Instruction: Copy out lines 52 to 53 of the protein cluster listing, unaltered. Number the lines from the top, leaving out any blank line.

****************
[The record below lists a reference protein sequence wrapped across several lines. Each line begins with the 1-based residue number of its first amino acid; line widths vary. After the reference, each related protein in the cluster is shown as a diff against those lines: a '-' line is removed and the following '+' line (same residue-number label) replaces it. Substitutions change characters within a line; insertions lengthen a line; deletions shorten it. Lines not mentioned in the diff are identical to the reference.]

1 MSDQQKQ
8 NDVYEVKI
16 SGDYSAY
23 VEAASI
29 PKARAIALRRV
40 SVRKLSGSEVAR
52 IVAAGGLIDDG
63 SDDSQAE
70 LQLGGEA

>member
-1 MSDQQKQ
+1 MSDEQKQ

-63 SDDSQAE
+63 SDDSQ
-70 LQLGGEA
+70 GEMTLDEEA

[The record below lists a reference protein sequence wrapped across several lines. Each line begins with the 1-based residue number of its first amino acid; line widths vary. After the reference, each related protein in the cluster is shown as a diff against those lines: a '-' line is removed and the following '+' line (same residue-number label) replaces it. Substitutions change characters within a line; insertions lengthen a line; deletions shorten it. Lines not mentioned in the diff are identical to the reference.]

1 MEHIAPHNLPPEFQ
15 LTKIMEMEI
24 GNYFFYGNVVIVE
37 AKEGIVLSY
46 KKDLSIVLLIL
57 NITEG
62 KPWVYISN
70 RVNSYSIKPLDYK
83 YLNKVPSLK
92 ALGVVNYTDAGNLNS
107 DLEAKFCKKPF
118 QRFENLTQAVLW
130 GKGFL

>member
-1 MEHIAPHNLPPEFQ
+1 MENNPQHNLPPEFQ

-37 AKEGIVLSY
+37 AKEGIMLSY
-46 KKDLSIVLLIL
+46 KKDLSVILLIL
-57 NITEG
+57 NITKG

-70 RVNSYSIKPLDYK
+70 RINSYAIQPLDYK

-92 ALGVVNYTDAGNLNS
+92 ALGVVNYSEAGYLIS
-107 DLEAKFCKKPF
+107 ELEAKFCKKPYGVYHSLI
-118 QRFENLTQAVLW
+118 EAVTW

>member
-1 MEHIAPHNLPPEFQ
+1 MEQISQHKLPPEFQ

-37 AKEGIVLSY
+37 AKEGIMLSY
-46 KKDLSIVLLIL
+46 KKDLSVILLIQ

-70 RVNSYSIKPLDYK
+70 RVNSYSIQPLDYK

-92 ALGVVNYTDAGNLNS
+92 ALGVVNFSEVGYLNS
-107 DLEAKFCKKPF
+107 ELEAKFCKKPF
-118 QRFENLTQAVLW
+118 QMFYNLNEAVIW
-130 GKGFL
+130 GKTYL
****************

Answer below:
-37 AKEGIVLSY
+37 AKEGIMLSY